In 2006, respondent filed this petition for a writ of habeas corpus in Federal District Court.

The petition argues that our decisions in Carter versus Kentucky, Estelle versus Smith, and Mitchell versus United States, collectively established that criminal defendants are entitled to a no adverse inference instruction at sentencing.According to the petition, the Kentucky Supreme Court unreasonably applied those cases by failing to uphold respondent's right to such an instruction.

The District Judge granted the writ.

The Sixth Circuit affirmed.

It ordered Kentucky to re -- resentence respondent within 180 days or release him.

We reverse the judgment of the Sixth Circuit.

To obtain relief under AEDPA, a prisoner must show that the adjudication of his claim in state court “Resulted in a decision that was contrary to or involved an unreasonable application of clearly established Federal law as determined by the Supreme Court of the United States.”

The Sixth Circuit based its ruling on the unreasonable application prong of this standard, which as we have reminded the Sixth Circuit many times, is extremely difficult to meet.

A state court's ruling satisfies the unreasonable application prong only if the error -- if the error alleged is so obvious that there could be no fair-minded disagreement about its existence.

Respondent's Fifth Amendment claim fails because there are reasonable justifications for the Kentucky Supreme Court's ruling.

Carter, the first case respondent cites held that a no adverse inference instruction is required during the guilt phase of a criminal trial.

This was the -- the sentencing phase.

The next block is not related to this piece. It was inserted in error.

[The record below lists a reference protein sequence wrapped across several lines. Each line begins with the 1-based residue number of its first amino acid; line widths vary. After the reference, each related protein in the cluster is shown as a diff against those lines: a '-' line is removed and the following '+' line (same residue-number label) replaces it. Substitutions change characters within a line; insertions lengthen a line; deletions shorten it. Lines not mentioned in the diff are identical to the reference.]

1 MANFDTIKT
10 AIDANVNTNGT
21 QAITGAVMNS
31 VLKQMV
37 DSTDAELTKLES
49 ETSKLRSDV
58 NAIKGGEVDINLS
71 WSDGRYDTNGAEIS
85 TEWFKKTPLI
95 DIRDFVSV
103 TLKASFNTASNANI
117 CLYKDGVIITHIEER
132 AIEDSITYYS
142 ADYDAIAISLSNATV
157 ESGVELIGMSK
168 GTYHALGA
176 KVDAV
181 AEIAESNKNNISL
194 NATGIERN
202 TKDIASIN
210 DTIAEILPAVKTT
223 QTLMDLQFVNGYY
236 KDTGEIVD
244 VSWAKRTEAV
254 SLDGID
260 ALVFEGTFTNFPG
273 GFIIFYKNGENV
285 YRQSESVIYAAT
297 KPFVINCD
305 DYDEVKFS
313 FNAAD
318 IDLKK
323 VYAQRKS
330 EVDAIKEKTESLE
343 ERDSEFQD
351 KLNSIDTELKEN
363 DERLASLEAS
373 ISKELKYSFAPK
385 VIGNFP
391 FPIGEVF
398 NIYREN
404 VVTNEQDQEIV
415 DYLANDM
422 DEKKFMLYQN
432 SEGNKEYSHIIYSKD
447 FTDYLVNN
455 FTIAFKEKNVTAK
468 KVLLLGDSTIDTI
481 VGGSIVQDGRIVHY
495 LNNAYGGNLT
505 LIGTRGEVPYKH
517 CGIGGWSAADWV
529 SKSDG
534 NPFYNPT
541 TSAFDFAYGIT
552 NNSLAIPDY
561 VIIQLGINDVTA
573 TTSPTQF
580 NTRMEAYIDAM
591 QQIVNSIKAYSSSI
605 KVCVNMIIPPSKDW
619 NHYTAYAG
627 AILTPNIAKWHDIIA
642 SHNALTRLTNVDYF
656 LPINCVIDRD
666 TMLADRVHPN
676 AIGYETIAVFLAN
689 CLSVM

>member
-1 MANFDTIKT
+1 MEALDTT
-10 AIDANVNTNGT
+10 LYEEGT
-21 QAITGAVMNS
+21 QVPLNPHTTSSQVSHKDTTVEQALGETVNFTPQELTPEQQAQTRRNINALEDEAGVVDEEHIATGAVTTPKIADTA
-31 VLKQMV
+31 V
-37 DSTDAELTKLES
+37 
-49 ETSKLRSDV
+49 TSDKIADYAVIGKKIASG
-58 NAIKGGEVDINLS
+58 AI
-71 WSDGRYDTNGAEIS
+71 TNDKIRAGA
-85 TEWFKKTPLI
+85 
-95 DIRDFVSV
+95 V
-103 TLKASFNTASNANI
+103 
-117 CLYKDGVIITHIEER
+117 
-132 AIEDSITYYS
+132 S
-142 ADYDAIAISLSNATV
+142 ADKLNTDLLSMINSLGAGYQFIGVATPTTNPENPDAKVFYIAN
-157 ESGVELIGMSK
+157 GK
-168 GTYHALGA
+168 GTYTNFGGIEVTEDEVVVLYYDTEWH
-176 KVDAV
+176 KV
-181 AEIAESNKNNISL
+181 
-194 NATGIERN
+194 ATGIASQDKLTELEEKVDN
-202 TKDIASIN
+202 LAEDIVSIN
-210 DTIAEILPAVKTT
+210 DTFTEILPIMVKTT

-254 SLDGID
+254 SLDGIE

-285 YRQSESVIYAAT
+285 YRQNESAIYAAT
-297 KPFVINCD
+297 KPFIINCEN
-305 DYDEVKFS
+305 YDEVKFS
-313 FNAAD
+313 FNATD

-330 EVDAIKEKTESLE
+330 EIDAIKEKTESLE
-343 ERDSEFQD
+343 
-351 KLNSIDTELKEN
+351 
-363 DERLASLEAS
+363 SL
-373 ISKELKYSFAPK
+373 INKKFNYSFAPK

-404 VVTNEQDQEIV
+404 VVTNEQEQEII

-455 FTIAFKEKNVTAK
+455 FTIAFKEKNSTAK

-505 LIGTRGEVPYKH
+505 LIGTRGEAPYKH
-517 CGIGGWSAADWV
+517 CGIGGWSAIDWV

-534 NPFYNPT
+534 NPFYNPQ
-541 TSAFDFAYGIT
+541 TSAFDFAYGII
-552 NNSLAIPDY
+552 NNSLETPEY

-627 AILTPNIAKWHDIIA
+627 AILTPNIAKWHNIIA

Estelle, the second case, concerned the prosecution's use of an involuntary psychiatric examination during a sentencing hearing.

And the third case, Mitchell, disapproved a trial judge's drawing on an adverse inference from the defendant's silence at sentencing but with respect to “The factual circumstances and details of the crime.”

Those holdings do not clearly establish the broad sentencing phase rule respondent asserts here, nor was the Kentucky Supreme Court's ruling on unreasonable application of the rules that were clearly established by those holdings, although Estelle held that the Fifth Amendment applies to the penalty phase, it did not address the scope of the privilege in that context.

And in Mitchell, we -- we expressly reserve judgment on whether a sentencing judge may rely on a defendant's silence to draw adverse inferences regarding the defendant's lack of remorse and acceptance of responsibility.

That reservation alone dooms respondent's habeas claim.

It suggest that defendants are not entitled to an -- an across the board instruction like the one at issue here which would have prohibited any adverse inference based on respondent's silence.

The Sixth Circuit sidestep these fatal defects by invoking the apocryphal notion that habeas relief is warranted whenever a state court unreasonably refuses to extend a holding of this Court to a new context in which the holding “should apply.”

We have never adopted that interpretation of AEDPA's unreasonable-application clause and we reject it today.

AEDPA provides a remedy for instances in which a state court unreasonably applies this Court's precedent.

It does not require state courts to extend that precedent or license federal courts to treat the failure to do so as an error.